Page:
Review: Pool (No Water) by Ensemble Mercury
by Michael Meigs
There's something eerie yet very satisfying about witnessing a tight group of young contemporary artists present a play about a tight group of young contemporary artists who turn on one of their members because she was more successful than they were.
Ensemble Mercury is half a dozen theatre artists from Texas State University now set loose on the outside world and specifically upon Austin. Five are in the cast; Diane Irwin, their contemporary, directs. Irwin staged John Cariani's Love/Sick at the Museum of Human Achievement with a similar group, but there's little overlap with this production. Eric Meo is the only actor I detected as featured in both shows.
This simply confirms what we've all suspected. There are networks and extensive reserves of talent in and around Austin, relatively recent graduates who are wrestling with life after academia and are still addicted to the adrenaline and dopamine of live performance.
Mark Ravenhill's Pool (No Water) moves swiftly, delivered in crisp direct exchanges. The five actors speak individually but almost as a single being. Their extreme group consciousness is established in the first minutes of the presentation via Regan Goins's choreography. She sends them moving, marching, flitting, thrusting across the stage in energetic unpredictable patterns, much like those one might witness in an aerial storm of starlings or the underwater plunges and turns of a school of fish.
Those initial silent moments may confuse spectators who arrived expecting a narration instead of a ballet. Once the speaking begins, however, the hive mind becomes even more evident. These three women and two men were part of a band of artists of some kind, whether in school or in association or in performance. A woman who lived and performed with them is absent now, swept away by success and living in a villa or on an estate on the west coast. We never learn just what that sucess was -- whether it was in film or music or theatre or art -- but we do learn that she's remained in contact with the band. She invites them to visit her. Their joint excursion to La-La Land or Hollywood Land or the unspecified Left Coast is gleeful, and the first day of partying culminates with a spontaneous celebration of abandoning clothing and surging out into the dark night to go skinny dipping in the pool, that convincing symbol of their friend's success.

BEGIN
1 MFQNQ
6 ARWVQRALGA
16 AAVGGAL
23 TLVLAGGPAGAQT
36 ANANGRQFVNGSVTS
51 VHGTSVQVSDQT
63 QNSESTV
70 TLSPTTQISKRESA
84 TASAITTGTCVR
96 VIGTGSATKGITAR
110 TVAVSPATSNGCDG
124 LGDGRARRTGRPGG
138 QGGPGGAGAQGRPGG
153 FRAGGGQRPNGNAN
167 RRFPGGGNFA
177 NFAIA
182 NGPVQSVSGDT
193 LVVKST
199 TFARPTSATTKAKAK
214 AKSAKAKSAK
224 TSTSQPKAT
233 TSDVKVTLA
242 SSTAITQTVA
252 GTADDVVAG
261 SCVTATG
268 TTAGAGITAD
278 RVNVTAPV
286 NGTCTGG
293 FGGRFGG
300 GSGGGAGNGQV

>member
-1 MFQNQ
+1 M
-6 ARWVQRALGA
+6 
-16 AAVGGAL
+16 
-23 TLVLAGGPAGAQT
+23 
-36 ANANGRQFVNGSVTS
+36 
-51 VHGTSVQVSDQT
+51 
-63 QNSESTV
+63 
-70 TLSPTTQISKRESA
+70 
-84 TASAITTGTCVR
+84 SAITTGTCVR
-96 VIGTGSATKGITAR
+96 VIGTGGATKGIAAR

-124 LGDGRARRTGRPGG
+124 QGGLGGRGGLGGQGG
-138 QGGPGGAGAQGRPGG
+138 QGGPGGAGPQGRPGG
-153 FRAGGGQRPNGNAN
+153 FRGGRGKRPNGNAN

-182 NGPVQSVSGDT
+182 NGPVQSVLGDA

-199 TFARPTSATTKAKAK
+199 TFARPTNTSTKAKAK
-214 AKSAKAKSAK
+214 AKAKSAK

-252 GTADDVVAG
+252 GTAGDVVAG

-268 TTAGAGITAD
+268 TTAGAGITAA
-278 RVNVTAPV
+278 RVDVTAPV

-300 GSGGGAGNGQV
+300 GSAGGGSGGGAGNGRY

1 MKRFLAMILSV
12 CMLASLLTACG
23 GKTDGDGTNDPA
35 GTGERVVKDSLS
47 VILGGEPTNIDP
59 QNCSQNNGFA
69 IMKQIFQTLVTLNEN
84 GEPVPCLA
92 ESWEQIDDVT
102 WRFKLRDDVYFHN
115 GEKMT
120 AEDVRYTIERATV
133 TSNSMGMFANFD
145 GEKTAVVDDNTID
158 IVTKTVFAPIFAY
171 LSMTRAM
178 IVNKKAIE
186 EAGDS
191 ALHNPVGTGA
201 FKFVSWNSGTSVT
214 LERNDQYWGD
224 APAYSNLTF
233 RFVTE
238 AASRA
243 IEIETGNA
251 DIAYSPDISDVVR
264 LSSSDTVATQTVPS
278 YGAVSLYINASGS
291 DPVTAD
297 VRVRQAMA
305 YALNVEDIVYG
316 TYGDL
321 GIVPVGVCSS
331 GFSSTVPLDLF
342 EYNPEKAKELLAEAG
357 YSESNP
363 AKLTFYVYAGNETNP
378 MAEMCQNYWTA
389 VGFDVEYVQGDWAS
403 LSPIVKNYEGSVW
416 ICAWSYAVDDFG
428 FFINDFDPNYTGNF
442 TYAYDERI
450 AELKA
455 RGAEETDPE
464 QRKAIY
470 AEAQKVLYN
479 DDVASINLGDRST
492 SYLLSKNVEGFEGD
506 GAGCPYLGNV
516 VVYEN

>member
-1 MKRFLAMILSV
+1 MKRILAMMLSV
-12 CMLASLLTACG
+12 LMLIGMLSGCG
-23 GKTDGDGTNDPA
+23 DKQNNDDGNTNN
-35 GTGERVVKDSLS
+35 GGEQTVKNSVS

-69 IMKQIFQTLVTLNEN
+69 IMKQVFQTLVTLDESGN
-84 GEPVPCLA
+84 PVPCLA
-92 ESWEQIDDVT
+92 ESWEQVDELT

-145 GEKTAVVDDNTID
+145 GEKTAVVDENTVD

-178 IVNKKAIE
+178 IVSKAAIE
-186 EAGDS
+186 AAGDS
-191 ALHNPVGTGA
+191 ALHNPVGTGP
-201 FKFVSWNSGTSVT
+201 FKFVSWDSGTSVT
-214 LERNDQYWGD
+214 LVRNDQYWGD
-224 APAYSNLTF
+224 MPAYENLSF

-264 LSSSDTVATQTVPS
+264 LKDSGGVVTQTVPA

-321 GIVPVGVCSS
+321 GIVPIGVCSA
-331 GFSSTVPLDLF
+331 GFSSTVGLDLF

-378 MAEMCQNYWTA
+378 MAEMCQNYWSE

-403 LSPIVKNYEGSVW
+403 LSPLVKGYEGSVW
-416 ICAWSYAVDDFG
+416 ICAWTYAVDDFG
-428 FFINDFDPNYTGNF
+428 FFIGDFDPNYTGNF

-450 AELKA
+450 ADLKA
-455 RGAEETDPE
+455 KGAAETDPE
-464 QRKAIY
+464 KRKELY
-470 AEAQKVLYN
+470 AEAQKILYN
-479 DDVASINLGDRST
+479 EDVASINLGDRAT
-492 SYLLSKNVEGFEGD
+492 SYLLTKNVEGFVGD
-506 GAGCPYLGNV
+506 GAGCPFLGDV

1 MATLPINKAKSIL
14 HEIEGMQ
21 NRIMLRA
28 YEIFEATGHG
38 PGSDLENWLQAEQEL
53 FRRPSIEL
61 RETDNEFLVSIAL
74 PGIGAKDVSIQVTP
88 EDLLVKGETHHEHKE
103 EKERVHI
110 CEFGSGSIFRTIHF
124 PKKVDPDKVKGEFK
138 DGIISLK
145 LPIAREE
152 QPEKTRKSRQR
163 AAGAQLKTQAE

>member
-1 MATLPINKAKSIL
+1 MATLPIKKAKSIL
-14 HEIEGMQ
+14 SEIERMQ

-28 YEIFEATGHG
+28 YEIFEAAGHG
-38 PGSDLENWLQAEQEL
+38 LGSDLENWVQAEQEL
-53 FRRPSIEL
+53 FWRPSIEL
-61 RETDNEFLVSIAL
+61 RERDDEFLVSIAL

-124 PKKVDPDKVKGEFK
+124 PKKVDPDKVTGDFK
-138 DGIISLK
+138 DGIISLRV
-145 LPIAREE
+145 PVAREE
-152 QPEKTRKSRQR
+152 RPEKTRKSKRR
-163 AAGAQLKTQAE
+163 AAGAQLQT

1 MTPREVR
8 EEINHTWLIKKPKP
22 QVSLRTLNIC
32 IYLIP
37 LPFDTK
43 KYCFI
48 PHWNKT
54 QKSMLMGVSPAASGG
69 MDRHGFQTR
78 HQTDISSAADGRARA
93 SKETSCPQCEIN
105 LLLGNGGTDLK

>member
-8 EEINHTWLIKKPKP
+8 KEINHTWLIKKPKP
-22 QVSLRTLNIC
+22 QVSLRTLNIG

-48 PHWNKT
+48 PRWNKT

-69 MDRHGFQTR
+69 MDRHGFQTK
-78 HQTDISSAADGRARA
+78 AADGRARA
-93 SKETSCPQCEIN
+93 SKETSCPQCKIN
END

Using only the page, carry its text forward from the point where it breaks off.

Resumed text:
Rejoicing in the dark turns almost instantly to catastrophe with a stupid devastating accident.
The band's reaction, their huddling together, their attempt to make art of accident and disfiguring disaster becomes a parable of envy and destruction.
Irwin's fluid direction keeps the actors moving and swirling about the stage without ever definitively dividing any of them from the group consciousness. Brittany Flurry steps forth from that swirl whenever the unnamed successful former member is portrayed or interacts with her visitors; the scene dissolves then and Flurry steps back into her partite membership in the group. If memory serves, we never learn any of their names. The cast -- the chorus -- becomes envy and frustration incarnate, a micro-representation of Ravenhill's grim view of the general run of mankind.
Pool (No Water) is as chilling and intimidating as a straight razor. The band constituted of Marci Blackwell, Eric Meo, Brittany Flurry, Ashley Thurow, and Samuel Owens (as seen above) alienates us as a group even as the individual actors come across as vivid and dedicated, etching their faces, figures and presences in our minds.
Playwright Ravenhill wants to make them losers for us. I'd never want to be the object of their enmity, but I found myself wishing before the sixty-minute performance was done that I too could experience the intimacy and conviction of that shared world of theirs.
March 31 - April 09, 2017
1110 Barton Springs Road
Austin, TX, 78704
Friday, March 31st 8 pm
Saturday, April 1st 8 pm
Friday, April 7th 8 pm
Saturday, April 8th 8 pm
Sunday, April 9th 8 pm
The Dougherty Arts Center at 1110 Barton Springs Rd, Austin, TX 78704
Tickets $10 and $15 plus fees via